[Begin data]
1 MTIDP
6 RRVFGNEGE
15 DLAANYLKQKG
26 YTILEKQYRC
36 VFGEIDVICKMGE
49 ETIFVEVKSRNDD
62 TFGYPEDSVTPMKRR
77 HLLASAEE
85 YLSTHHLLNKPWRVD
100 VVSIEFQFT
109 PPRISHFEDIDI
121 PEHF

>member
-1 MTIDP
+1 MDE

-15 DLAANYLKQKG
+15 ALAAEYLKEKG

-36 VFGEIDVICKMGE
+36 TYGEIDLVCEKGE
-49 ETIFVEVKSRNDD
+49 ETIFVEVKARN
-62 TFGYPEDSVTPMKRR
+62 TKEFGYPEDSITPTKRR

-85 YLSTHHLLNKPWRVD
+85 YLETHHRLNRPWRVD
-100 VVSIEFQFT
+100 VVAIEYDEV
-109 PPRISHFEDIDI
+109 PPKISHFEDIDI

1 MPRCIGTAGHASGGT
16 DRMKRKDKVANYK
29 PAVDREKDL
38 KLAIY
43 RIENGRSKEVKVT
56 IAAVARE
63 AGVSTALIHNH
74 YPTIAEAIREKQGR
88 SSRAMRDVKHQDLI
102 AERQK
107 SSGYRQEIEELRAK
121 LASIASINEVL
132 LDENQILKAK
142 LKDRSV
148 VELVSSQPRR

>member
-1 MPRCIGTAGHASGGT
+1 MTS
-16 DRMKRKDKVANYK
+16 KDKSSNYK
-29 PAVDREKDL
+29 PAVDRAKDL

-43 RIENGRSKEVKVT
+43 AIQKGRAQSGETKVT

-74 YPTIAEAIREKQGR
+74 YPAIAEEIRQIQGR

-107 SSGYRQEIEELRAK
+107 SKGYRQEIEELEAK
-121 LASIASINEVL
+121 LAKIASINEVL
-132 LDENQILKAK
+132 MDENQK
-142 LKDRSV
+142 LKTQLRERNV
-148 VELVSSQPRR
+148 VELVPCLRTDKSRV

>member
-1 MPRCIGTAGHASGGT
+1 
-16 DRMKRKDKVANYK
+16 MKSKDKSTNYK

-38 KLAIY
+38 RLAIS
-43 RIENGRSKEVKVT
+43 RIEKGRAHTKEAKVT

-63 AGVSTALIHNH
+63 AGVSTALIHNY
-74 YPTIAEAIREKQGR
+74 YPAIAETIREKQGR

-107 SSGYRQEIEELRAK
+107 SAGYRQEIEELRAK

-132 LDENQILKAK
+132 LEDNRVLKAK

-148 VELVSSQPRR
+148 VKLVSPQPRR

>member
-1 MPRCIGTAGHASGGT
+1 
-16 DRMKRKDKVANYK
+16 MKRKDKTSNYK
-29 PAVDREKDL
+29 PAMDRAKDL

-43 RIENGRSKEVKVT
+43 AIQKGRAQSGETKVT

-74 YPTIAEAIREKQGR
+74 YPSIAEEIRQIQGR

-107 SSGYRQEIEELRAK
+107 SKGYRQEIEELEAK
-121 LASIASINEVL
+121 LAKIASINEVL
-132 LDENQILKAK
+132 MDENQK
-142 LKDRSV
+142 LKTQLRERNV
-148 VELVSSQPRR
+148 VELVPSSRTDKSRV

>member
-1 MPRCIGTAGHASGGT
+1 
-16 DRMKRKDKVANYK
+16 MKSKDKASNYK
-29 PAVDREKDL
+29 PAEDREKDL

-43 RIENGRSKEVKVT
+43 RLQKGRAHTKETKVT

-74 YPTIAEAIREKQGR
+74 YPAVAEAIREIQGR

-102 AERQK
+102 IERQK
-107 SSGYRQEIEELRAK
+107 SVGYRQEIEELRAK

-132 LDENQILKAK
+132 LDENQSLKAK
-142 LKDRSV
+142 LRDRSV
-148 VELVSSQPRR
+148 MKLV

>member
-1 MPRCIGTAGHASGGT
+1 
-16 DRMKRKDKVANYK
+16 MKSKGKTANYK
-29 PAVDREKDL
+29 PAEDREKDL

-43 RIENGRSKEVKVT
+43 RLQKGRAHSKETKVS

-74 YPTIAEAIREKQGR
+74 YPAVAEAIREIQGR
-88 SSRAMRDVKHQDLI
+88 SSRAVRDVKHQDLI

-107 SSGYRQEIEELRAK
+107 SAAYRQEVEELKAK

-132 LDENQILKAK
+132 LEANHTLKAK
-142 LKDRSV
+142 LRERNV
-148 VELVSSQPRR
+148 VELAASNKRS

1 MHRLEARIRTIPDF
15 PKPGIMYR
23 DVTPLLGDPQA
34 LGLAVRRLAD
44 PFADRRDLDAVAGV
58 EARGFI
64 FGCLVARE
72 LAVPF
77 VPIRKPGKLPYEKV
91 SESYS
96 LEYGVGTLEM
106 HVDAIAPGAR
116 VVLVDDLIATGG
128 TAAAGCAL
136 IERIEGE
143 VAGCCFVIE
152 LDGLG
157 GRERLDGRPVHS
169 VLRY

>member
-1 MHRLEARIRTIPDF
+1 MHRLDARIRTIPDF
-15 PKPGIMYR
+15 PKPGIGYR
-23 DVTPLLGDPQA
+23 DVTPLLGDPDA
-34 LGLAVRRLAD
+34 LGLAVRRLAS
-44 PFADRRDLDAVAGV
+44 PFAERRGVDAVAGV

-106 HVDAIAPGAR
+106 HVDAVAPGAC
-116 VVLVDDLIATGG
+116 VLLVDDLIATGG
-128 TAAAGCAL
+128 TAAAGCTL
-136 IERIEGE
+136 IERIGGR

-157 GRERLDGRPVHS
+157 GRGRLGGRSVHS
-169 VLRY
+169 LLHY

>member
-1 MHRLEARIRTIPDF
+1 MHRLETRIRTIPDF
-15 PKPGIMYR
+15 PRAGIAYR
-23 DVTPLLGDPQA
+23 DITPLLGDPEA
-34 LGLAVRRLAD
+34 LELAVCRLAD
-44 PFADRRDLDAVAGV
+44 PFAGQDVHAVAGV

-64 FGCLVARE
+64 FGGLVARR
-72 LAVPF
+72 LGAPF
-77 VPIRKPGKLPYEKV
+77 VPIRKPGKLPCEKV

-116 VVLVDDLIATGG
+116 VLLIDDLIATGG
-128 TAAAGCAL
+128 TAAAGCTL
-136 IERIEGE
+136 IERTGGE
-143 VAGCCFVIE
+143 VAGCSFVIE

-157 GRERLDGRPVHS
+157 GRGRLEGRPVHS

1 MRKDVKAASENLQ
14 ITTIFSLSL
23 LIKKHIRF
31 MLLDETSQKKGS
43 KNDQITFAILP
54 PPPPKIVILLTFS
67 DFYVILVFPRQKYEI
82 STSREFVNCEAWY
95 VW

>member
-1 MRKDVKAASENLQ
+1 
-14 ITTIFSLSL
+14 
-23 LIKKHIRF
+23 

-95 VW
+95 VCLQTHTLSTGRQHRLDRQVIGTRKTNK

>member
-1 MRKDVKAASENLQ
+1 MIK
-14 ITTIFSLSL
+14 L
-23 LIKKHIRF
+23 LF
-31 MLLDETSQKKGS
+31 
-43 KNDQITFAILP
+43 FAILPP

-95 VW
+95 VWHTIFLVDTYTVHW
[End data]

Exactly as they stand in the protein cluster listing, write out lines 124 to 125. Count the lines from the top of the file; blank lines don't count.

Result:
+142 LRDRSV
-148 VELVSSQPRR